Moholy-Nagy foresaw photography as the artform of the future. As the discovery of one-point perspective gave creative impetus to the Renaissance, so Moholy-Nagy realised that technical advances in photography and film would transform social and cultural values as the 20th century progressed. He predicted: "It is not the person ignorant of writing but the one ignorant of photography who will be the illiterate of the future."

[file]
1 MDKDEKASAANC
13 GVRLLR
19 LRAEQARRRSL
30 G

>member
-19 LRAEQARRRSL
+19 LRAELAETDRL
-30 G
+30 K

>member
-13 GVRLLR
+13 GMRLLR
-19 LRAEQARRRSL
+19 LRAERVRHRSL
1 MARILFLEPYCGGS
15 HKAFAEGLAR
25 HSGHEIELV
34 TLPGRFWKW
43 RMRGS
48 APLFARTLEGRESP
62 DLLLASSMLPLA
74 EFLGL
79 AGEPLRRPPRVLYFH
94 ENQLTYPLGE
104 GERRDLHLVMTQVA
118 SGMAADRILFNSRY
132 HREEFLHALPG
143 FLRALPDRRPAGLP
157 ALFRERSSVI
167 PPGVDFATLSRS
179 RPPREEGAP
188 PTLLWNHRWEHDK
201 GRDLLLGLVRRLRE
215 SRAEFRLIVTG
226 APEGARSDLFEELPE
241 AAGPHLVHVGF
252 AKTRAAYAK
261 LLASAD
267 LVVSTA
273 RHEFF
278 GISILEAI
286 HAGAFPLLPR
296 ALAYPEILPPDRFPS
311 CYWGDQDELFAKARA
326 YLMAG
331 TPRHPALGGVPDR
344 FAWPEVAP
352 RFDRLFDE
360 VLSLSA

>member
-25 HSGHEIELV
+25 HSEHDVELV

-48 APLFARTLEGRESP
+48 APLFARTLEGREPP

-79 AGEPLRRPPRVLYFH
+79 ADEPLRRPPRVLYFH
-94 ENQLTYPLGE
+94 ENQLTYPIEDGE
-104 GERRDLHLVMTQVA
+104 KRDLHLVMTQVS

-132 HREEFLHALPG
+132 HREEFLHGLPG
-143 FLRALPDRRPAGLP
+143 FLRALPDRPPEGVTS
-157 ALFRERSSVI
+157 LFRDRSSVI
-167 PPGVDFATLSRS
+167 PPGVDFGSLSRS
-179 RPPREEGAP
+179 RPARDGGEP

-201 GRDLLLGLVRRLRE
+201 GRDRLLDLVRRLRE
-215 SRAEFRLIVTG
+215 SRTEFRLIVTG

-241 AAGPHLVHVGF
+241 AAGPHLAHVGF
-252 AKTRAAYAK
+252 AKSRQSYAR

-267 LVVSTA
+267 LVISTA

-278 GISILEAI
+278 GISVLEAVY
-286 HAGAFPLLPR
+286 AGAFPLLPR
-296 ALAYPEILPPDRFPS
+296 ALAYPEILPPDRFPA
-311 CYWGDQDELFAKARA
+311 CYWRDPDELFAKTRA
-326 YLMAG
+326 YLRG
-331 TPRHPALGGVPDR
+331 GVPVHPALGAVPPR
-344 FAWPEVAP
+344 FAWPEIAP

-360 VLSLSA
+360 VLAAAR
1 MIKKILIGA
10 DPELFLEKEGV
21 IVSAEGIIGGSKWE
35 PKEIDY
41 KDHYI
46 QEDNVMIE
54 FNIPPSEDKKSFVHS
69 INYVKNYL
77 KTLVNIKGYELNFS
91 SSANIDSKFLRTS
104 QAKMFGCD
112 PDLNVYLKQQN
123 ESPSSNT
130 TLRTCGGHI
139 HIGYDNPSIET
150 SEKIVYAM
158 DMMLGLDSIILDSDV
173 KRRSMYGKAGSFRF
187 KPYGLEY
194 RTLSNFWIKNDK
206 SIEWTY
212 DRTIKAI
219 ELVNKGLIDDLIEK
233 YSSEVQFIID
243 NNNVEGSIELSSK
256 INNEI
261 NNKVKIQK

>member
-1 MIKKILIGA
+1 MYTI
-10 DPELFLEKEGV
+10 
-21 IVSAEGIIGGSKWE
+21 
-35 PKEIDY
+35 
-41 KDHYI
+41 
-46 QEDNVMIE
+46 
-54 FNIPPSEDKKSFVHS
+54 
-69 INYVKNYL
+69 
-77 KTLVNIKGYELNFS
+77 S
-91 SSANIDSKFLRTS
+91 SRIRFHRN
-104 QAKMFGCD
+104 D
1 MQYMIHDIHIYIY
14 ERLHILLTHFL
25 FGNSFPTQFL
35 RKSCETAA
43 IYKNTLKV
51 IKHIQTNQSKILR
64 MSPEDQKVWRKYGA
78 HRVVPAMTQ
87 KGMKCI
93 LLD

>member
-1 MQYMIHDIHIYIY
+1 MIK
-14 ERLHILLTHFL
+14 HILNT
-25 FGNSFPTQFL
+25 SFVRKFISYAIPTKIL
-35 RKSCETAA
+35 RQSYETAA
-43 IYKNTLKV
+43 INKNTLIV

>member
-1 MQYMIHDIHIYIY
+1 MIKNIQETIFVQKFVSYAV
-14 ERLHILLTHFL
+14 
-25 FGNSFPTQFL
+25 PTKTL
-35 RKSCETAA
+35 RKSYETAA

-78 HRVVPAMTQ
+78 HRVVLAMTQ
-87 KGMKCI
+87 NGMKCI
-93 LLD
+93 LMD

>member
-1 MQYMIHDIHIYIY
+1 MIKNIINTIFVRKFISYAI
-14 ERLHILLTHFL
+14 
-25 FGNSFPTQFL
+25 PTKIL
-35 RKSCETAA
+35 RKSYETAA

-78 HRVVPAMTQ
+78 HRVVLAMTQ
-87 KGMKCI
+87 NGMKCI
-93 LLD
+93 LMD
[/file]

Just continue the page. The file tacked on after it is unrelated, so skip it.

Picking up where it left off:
Moholy-Nagy settled in Berlin in 1920 and married soon after. His Czech-born wife, Lucia, had trained as a photographer and they worked together in developing the photogram, a photographic image made without a camera when objects on coated paper are exposed to light. They developed photoplastics, fluent, lyrical and curious photomontages, sometimes with drawn additions, which had enormous influence on 1960s graphics. At the same time, Moholy-Nagy was one of the first designers to realise the potential of photography in advertising and commercial art.
"The reality of our century is technology: the invention, construction and maintenance of machines. To be a user of machines is to be of the spirit of this century. Machines have replaced the transcendental spiritualism of past eras."